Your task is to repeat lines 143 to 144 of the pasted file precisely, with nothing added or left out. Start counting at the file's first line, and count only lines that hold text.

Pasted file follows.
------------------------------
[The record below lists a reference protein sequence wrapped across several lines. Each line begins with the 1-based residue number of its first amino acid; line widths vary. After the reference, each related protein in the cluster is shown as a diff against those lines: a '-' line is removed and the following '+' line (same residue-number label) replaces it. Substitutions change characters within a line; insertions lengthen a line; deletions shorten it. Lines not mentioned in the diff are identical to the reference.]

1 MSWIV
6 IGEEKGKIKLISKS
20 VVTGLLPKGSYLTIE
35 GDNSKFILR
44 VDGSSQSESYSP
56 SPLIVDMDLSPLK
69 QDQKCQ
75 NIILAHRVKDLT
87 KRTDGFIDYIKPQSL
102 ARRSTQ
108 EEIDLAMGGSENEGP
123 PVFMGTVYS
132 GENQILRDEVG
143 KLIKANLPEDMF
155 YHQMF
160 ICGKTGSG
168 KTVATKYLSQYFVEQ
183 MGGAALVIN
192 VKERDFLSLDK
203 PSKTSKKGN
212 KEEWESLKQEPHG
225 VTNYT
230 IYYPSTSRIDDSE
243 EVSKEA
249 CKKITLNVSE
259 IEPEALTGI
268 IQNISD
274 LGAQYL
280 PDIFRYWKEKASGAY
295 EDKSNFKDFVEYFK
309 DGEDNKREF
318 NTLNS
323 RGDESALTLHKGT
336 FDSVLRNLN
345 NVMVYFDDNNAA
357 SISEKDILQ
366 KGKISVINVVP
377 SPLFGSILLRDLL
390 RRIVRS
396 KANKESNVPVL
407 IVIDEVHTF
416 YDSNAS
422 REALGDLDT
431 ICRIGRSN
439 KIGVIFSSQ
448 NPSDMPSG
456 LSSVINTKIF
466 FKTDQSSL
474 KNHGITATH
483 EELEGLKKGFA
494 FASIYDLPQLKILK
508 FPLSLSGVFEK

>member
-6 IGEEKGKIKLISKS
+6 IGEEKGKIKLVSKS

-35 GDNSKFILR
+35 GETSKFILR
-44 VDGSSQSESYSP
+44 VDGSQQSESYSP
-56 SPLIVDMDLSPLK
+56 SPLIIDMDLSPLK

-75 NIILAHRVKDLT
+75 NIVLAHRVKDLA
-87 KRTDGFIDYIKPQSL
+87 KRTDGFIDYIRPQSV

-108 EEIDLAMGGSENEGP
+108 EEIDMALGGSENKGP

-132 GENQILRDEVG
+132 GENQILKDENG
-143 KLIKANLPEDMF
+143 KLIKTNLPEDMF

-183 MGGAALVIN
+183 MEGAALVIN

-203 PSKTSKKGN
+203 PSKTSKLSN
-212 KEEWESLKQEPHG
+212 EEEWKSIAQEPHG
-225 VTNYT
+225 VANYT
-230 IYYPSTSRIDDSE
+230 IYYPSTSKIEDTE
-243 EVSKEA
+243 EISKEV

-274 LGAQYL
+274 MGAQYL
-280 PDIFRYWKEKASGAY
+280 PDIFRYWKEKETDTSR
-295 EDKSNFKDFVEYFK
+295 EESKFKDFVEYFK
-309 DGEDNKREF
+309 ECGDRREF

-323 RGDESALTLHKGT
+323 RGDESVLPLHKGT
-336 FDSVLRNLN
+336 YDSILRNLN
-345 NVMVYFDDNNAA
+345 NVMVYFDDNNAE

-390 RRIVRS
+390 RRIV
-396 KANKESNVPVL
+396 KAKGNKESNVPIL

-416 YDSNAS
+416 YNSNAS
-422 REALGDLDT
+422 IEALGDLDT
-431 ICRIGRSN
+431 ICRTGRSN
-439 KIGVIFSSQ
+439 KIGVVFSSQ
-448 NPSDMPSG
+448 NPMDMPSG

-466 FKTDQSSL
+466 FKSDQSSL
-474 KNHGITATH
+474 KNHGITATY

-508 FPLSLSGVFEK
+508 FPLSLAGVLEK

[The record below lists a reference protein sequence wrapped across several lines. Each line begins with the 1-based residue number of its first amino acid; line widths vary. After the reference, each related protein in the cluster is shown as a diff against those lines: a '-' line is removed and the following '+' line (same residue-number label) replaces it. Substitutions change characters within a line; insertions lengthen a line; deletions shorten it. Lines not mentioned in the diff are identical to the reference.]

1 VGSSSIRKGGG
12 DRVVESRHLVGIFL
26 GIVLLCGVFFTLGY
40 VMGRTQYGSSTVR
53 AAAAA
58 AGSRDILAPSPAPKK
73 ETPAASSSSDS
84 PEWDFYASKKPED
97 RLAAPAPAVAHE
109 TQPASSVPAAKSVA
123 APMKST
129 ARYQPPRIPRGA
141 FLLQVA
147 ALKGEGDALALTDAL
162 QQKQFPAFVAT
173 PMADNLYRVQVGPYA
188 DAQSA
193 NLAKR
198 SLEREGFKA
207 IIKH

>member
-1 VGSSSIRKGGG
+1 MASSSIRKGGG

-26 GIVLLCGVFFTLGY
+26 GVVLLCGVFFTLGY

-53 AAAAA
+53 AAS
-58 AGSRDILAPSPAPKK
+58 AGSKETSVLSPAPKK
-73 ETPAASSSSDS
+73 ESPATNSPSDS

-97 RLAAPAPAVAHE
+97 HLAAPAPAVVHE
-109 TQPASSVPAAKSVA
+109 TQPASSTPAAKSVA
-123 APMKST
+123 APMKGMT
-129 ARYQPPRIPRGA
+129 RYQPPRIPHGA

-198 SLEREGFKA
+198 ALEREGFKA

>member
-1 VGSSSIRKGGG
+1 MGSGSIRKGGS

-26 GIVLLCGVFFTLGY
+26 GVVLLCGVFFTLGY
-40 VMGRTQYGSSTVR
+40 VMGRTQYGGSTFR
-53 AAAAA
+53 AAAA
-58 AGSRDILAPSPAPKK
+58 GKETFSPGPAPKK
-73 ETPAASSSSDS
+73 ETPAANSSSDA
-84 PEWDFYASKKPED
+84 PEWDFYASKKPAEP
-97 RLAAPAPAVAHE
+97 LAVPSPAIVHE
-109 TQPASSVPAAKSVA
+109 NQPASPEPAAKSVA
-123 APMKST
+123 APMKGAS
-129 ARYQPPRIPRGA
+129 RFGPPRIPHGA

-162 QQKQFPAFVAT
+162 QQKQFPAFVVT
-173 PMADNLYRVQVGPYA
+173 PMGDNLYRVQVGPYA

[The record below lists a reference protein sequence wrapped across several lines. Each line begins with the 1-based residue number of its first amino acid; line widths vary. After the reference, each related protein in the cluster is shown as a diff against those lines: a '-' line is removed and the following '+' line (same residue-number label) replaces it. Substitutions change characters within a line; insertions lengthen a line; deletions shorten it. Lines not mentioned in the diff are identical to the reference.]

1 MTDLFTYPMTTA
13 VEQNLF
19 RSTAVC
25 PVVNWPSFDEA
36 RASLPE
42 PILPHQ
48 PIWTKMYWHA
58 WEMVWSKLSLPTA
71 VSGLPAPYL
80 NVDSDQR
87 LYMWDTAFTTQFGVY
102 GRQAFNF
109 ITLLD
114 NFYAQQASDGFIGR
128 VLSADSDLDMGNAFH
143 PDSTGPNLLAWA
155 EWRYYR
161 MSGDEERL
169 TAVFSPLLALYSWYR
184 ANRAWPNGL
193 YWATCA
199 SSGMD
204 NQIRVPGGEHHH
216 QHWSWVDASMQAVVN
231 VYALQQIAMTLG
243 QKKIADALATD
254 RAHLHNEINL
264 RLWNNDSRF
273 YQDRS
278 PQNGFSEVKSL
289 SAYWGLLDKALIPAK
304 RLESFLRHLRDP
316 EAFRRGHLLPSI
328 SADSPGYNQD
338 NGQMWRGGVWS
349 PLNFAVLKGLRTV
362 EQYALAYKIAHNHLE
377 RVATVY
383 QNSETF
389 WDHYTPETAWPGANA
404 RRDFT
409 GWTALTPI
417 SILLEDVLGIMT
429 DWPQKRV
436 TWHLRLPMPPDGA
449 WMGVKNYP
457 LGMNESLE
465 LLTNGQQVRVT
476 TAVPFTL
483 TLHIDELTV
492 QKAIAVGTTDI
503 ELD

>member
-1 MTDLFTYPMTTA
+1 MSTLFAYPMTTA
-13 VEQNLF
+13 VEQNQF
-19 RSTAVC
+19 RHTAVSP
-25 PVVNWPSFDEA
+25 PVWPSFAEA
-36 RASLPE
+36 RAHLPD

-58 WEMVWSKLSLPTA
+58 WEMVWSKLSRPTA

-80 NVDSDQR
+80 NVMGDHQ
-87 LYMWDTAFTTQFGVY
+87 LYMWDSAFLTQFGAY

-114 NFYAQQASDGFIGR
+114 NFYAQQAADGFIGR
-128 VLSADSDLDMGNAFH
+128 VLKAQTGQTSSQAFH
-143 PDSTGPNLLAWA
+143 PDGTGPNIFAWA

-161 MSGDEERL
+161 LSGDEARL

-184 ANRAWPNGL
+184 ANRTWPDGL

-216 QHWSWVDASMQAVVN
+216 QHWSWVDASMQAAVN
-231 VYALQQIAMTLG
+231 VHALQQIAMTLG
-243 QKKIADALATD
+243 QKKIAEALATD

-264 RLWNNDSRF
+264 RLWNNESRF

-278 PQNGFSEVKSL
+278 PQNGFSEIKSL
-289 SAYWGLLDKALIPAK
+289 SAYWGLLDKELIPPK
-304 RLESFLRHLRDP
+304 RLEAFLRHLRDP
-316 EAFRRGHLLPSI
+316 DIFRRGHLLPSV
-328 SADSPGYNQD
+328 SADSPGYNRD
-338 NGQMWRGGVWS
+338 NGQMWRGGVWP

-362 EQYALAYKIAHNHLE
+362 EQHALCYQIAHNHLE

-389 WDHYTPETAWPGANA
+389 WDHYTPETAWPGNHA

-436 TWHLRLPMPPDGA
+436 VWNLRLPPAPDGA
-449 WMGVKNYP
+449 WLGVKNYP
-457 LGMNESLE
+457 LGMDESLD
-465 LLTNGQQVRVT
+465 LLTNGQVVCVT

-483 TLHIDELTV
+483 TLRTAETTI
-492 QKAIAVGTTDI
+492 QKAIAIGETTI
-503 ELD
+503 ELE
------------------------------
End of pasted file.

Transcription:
-26 GIVLLCGVFFTLGY
+26 GVVLLCGVFFTLGY